You’re walking down a street in London. You hear music coming from one of the houses. As you pass by, you look through the windows and see people dancing, drinking, smoking, kissing. The scene could come from a number of modern British films and television series, from Campbell X’s Stud Life (2012) to Steve McQueen’s Lovers Rock (2020). Rhythm brings people together to celebrate shared identities when broader society does not, and in London’s cinema, that rhythm has been around for a while; it’s there in Britain’s post-war cinema, especially the works of Basil Dearden, and it’s a beat that continues today.
It can be a lot easier to find your people in a big city like London than in rural parts. As a queer woman growing up in Kent, I didn’t find a community I belonged to until I moved out to Cambridge for university, to Manchester for my first job, and to London where I now work. I did, however, play the trombone from a young age and my love of instrumental music, from classical to jazz, helped me connect with like-minded people. Today that music might seem outmoded, especially as a means to socialise, but jazz clubs have helped me find similar people in new cities.
My attachment to jazz, rhythm and blues is attached to my love of British cinema. My cinematic education largely consisted of the most popular films made in England following World War Two: the Carry On series and the Ealing comedies. I wrote my undergraduate dissertation on female post-war experience through the lens of Ealing films, and now run a blog and podcast called Listen To Lillian, which explores representations of women and queer people in British cinema. It’s important for minority groups to have a heritage, to show that we have always existed and feel that we belong.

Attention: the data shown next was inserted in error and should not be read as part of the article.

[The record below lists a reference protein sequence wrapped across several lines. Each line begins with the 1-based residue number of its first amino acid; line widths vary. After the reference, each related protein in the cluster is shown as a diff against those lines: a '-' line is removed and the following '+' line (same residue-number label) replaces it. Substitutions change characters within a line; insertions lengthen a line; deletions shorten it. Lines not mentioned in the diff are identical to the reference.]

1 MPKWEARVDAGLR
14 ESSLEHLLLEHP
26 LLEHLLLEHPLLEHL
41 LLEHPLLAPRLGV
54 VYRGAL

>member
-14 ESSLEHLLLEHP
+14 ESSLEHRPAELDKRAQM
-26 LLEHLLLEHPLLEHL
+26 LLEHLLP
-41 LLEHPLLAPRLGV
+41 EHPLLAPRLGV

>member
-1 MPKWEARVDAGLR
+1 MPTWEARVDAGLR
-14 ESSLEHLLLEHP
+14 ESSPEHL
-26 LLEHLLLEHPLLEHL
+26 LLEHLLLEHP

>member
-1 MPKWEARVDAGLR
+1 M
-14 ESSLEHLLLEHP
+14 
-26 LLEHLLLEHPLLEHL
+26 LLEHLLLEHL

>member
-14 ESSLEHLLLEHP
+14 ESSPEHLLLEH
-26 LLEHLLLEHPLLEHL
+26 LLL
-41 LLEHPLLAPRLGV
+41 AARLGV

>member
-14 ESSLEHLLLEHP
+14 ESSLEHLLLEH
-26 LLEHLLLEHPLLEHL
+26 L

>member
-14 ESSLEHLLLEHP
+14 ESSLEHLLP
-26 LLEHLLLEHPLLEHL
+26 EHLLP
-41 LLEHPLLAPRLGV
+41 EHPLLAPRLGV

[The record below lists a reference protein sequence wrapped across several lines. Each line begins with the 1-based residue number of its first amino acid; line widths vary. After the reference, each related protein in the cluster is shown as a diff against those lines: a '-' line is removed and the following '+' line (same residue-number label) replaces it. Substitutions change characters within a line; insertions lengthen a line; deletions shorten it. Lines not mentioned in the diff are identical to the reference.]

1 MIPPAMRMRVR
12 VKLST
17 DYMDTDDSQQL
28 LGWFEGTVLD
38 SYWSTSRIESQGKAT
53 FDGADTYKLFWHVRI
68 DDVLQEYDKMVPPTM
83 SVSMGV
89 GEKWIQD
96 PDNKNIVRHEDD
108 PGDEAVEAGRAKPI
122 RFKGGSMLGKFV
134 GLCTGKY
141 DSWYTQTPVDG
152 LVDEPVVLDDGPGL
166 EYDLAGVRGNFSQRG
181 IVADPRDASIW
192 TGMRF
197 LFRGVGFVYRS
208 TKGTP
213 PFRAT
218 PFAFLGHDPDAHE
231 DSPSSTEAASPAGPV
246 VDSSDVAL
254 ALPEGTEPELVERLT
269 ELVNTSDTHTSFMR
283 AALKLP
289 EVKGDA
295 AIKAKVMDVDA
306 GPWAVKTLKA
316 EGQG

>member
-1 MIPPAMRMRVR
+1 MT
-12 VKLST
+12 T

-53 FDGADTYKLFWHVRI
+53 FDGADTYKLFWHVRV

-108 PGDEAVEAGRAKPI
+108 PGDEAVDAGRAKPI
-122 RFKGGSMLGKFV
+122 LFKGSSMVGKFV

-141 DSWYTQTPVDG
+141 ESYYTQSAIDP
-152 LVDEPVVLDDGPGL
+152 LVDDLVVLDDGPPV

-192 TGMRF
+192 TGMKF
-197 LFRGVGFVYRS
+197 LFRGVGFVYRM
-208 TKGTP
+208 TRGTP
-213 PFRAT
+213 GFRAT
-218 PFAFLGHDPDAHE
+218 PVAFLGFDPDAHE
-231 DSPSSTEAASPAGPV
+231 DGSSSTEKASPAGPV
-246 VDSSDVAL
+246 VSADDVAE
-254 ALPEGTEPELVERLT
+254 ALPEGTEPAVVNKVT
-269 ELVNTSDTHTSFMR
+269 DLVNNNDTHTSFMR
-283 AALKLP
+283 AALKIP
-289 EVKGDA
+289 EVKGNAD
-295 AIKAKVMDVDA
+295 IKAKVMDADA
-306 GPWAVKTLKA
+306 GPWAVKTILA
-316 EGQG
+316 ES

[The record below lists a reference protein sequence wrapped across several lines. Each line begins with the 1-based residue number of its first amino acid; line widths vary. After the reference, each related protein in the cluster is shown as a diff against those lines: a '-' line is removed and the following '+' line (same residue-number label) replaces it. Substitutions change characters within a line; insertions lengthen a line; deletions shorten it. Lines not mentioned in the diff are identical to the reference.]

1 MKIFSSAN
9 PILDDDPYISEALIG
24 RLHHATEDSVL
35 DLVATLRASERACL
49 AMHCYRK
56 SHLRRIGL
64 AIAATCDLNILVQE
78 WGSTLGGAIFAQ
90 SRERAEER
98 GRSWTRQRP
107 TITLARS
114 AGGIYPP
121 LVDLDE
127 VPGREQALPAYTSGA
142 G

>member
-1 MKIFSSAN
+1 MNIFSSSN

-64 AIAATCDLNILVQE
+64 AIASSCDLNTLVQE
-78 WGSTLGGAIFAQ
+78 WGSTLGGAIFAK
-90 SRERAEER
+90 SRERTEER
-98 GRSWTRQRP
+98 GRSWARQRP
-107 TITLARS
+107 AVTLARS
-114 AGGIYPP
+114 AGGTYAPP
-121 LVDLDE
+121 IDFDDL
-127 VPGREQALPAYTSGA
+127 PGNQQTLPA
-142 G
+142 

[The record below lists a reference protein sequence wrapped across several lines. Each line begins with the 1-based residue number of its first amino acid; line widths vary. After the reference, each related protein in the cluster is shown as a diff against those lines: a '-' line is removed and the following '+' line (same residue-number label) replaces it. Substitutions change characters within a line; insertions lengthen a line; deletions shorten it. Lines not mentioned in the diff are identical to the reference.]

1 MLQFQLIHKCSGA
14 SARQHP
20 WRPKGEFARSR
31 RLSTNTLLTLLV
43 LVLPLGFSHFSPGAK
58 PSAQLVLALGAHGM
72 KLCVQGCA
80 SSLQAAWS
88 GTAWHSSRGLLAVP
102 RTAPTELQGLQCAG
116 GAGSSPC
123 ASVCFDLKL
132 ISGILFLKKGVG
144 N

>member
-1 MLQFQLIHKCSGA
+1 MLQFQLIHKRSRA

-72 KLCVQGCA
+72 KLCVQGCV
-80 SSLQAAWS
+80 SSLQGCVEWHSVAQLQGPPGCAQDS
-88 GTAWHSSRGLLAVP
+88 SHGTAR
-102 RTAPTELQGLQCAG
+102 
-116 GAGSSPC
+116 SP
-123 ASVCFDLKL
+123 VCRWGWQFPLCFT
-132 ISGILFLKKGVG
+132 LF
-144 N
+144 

Long before I’d spent any extended time in London, films had shown me a place where culture and diversity thrived. The most significant film director of the post-war period in this regard is Basil Dearden, who made his name at Ealing with a series of social realist films, contrasting with the comedies the studios are best remembered for today. His films held a socialist and representational agenda in a period when those aims were rare, proving extremely controversial in their day but a prospective site of identification for a 21st century audience.
Dearden brought the techniques of Hollywood noir to the British crime film. He started with The Blue Lamp in 1950, which wove the rhythm of post-war youth culture into its fabric, translating the aesthetic of rock ’n’ roll into oblique angles and rapid-cut chases. Popular contemporary crime dramas like Line Of Duty owe their intensity to The Blue Lamp and its unflinching representation of the grittier side of the law.
Dearden developed this aesthetic with Pool Of London, radical for being the first British film to portray an interracial relationship, between black actor Earl Cameron and white actress Susan Shaw. The film’s fast montages and jazz music reflect a clash of culture forced upon the couple by racist Londoners. The film was produced as Ealing’s fortunes were declining. It had failed to meet the demands of a younger audience, and television threatened the existence of cinema altogether. Following this, as part of a strategy to recapture the success of films like Kind Hearts And Coronets or Passport To Pimlico, Dearden was forced under contract by Ealing to direct a series of comedies in the 1950s, which were a much weaker offering than his more radical dramatic work.